Fitting skirting boards is a way of re-energising a room that needs an update, or an essential part of a second fix in a DIY project. Fitting a timber skirting board is not a difficult task for the experienced DIYer, and is even straightforward enough for those new to DIY, saving you approximately £150 in fitter’s fees per day.
Skirting board comes in a variety of designs and shapes. The timber mouldings can have a rounded edge or more elaborate profiles, including torus, bullnose, ogee, large ovolo, small ovolo and lambs tongue.
If you are putting in a new tiled or wooden floor, attach the wooden mouldings at the end of the project for a superior finish. If you are laying carpet in the finished room, fit the skirting board beforehand, as this will help the carpet fitters to work with a clean, straight edge.
What You Will Need
- Skirting board
- Mitre saw/ Mitre box
- Coping saw
- Tape measure
- Silicone gun
- Wood filler
- Instant grab adhesive
How to Fit the Skirting Board
Measure the area that you are fitting the skirting boards. Make sure that you add 10% to the total just in case.
Check your skirting board for the correct profile. Some companies produce timber mouldings with a different profile on each side. If this is the case, check which side you will be using and mark this on each board to ensure that you don’t make a mistake later on.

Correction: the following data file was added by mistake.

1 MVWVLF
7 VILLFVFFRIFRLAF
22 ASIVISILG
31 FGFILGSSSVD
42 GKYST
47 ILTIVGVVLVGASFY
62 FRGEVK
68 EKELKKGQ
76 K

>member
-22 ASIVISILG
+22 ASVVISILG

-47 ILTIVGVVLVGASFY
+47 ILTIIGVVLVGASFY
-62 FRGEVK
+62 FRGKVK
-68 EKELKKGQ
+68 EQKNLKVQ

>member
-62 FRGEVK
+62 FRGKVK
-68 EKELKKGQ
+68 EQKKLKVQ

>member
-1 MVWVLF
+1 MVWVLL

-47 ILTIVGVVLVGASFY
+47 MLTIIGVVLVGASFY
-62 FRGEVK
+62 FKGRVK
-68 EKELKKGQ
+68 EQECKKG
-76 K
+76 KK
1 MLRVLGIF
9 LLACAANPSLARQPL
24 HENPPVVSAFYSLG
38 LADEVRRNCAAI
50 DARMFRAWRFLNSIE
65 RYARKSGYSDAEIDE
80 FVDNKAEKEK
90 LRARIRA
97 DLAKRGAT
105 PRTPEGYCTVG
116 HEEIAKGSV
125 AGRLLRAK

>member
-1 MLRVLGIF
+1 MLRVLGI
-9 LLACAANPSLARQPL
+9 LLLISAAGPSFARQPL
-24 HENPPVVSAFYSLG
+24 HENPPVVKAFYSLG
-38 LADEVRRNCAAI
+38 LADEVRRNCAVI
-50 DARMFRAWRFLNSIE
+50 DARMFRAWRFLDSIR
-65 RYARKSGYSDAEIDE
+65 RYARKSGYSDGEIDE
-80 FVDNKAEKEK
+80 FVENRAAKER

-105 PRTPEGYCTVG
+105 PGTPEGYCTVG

To begin, pick a section of wall with an external corner (if possible). Place the skirting board against the wall and mark on the ground where it will sit.
Repeat this with the adjacent wall. There will be a cross marked on the floor. Measure to this point to determine what length you will need.
Check the wall for studs if you are adding skirting onto a stud wall. Mark the position of these on the floor so that you:- A – don’t try and force a nail into them if they are metal or B – have the best position to nail into if the studs are wooden.
Measure and cut your skirting using a mitre saw or box. Make sure that your 45° cut is at the correct angle for that section of wall!
Check that the lengths you have cut are correct. You can now drill pilot holes for the screws so that sit below the surface of the wood. Repeat for the adjoining wall.
Glue, drill and screw the skirting into place. If the angles are off, plane to the correct angle.